5. Testing: After the patches have been applied, they need to be tested to ensure that they have been applied correctly and that no issues have been introduced into the infrastructure. 
  6. Reporting: The final step in the patch management process is reporting. This involves documenting the patches that have been applied, the vulnerabilities that have been addressed, and any issues that were encountered during the process. This information can be used to improve the patch management process in the future.

According to Gartner, “Patch management best practices operationalize the steps of the vulnerability management life cycle and require processes that span IT security and IT operations.” If you’re still using manual systems of patch management, here are some industry best practices that you can implement to make patch deployment more effective:

  1. Create an asset inventory: It is essential to keep track of your systems’ configuration and know which hardware, software, and versions of operating systems are currently in use. This will help you identify what needs to be patched. 
  2. Analyse the risk levels and assign priorities: Conduct a risk assessment analysis to identify non-compliant, vulnerable systems that need patches faster. Prioritize critical vulnerabilities to be patched first. 
  3. Consolidate software versioning: Standardizing your software and OS versions will increase the speed, efficiency, and stability of the patching process. 
  4. Create a patch management policy: Develop a clear and organized routine that constantly keeps your system away from threats. The process should be consistent and continual, not intermittent. 
  5. Do not delay important security patches: Patches with high security risk should be applied as soon as possible. 
  6. Test on a small sample before wide deployment: Test patches on a small set of machines before deploying them widely to avoid damage to certain machine configurations. 
  7. Have a rollback plan: In case of errors or conflicts, restore your software to the previous working version as soon as possible to reduce downtime. 
  8. Know what you're responsible for patching: Clearly identify targets and their locations to understand your responsibilities for patching. 
  9. Stay abreast of security vulnerabilities: Subscribe to reputable sources for commercial software. For internally developed applications, use a software composition analysis tool to track open source and third-party components. 

Automated Patch Management: The Future of Patching

Automation is becoming increasingly prevalent in the technology and cybersecurity space, with organizations of all sizes seeking to improve their security posture while reducing operational costs. In the world of cybersecurity, automation is seen as a key tool for managing the ever-increasing number of threats and vulnerabilities facing organizations — to stay ahead of cyber threats and keep systems and data secure.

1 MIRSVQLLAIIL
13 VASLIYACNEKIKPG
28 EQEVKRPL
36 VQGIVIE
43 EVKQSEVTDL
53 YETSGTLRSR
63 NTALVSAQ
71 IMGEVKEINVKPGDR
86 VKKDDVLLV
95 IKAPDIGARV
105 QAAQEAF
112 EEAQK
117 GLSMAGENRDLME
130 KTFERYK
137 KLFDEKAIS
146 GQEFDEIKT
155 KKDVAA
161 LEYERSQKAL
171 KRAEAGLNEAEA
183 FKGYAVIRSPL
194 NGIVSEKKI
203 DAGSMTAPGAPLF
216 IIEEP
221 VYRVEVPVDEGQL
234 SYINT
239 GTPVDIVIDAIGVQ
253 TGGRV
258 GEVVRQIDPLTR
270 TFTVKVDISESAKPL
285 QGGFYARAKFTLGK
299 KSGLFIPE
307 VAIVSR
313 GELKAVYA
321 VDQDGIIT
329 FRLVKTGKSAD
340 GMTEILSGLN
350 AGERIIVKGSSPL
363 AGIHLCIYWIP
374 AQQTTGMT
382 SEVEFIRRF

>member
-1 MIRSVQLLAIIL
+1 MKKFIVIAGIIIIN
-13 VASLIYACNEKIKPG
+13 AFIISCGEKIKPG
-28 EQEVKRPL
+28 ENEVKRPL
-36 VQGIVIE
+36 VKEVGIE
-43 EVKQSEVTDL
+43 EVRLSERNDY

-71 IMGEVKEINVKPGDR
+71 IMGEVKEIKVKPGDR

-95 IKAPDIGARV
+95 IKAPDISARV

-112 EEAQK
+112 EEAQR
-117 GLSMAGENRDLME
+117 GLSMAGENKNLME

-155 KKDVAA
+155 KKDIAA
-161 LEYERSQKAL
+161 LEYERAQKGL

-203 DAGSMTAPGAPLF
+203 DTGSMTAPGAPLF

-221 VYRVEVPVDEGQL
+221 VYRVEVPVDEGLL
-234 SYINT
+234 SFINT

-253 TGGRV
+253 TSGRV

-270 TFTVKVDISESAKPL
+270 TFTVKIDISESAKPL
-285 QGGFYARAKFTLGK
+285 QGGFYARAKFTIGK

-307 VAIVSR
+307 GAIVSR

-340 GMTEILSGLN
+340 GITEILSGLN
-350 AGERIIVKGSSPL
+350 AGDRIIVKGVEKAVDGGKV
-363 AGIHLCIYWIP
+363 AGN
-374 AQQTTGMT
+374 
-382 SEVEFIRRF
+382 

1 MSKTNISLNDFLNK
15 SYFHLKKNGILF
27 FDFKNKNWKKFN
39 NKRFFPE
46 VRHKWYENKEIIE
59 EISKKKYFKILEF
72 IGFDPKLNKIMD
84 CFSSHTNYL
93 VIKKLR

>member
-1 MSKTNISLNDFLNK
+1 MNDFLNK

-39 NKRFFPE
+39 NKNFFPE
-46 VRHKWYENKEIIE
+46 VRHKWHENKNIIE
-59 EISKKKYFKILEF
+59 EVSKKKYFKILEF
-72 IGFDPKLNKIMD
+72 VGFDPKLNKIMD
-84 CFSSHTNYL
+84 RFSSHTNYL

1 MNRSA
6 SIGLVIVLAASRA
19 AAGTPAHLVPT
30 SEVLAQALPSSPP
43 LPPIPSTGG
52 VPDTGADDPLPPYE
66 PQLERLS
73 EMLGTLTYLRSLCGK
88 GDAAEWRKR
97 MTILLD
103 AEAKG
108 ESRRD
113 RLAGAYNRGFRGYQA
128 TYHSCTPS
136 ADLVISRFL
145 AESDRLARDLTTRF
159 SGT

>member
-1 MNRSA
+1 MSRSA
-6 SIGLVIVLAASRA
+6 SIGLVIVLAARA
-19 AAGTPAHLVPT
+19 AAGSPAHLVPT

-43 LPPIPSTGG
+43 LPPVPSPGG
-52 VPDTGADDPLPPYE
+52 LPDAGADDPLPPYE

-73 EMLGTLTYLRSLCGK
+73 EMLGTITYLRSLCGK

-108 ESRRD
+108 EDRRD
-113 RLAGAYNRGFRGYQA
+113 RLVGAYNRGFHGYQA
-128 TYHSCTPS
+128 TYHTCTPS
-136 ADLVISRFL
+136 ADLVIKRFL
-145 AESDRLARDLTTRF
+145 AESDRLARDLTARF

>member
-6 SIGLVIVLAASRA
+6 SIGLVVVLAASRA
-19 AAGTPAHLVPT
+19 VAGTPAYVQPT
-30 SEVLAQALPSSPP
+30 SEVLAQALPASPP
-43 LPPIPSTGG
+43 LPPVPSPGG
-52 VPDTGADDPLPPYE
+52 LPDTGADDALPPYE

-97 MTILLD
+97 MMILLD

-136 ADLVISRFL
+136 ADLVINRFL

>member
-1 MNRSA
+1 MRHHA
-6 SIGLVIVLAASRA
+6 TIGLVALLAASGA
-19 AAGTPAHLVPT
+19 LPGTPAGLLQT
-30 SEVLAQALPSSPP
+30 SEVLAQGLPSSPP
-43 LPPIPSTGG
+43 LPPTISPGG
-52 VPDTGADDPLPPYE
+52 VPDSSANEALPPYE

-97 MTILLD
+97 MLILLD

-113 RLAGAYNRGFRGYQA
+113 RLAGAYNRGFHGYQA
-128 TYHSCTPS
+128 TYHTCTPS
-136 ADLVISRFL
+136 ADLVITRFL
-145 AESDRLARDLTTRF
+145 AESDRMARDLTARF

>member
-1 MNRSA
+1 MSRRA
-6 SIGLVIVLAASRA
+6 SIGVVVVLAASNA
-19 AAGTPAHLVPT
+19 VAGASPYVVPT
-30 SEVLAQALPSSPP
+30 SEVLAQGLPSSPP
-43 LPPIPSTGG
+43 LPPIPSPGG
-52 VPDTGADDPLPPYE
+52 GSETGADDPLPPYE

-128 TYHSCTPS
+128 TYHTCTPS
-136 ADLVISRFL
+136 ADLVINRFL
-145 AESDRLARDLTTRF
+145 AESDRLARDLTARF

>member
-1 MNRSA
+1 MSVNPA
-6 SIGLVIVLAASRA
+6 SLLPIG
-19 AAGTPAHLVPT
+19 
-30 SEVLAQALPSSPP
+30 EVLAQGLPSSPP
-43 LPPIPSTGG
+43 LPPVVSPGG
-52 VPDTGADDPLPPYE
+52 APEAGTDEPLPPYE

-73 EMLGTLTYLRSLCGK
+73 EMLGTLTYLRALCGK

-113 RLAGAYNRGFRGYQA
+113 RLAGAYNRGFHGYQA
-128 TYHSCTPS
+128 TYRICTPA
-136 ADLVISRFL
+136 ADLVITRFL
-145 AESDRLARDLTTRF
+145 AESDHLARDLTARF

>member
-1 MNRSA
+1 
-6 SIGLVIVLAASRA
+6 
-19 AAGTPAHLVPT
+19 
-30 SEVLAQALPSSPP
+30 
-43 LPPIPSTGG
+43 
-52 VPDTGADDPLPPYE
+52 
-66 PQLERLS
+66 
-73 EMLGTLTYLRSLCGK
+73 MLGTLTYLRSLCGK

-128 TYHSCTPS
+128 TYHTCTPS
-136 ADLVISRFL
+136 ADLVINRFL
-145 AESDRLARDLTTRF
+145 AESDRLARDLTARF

In patch management, too, automation is the way forward.  Despite the careful development of both proprietary and open source software, bugs can still emerge, some of which can result in security vulnerabilities. To manage this risk, businesses must implement a systematic, scheduled, and comprehensive patch management policy to ensure that software vulnerabilities are quickly and effectively addressed, reducing the risk of cyberattacks and data breaches. While implementing best practices can certainly improve the manual patch management process, they do not eliminate the disadvantages such as human error. Automation can address these issues, improve the security posture of your organization, and allow admins to focus on other security-related tasks.

Automated patch management offers several advantages over manual patching. Firstly, automated patching is faster and more accurate than manual patching, reducing the risk of human error and malware infections. It allows for the timely deployment of patches, reducing the window of vulnerability and minimizing the risk of cyber attacks. Secondly, automated patch management provides comprehensive visibility into an organization's IT environment, enabling the identification of systems that require updates, prioritization of patches, and tracking of patching progress across the entire IT environment. 

Purpose-built for modern and agile businesses, the Evren OS offers a comprehensive automated patch management solution that seamlessly integrates these advantages. It leverages managed services to take care of all updates and security fixes automatically and in a timely fashion, with updates and security fixes happening in the background. This approach reduces the burden on IT personnel and ensures that all systems are always up-to-date with the latest patches. Evren's internal Vulnerability Management Policy ensures that all un-managed systems are kept up-to-date and free of known vulnerabilities. Finally, through the Evren portal, admins can track all assets, including laptops and PCs, and get detailed information on the apps, patches, and configuration on each device. Thus, by automating the patch management process, Evren enables faster and more accurate patch deployment, provides comprehensive visibility into the IT environment, and reduces the burden on IT personnel — ultimately improving security posture, minimizing the impact on operations, and freeing up resources for other important tasks.

The effective management of patches is a vital element of security for your business and its operations, along with other critical measures of endpoint security, privileged access management, full-disk encryption, and more. To see how Evren delivers on all fronts to provide comprehensive security for your organization, get in touch with us: https://www.evren.co/contact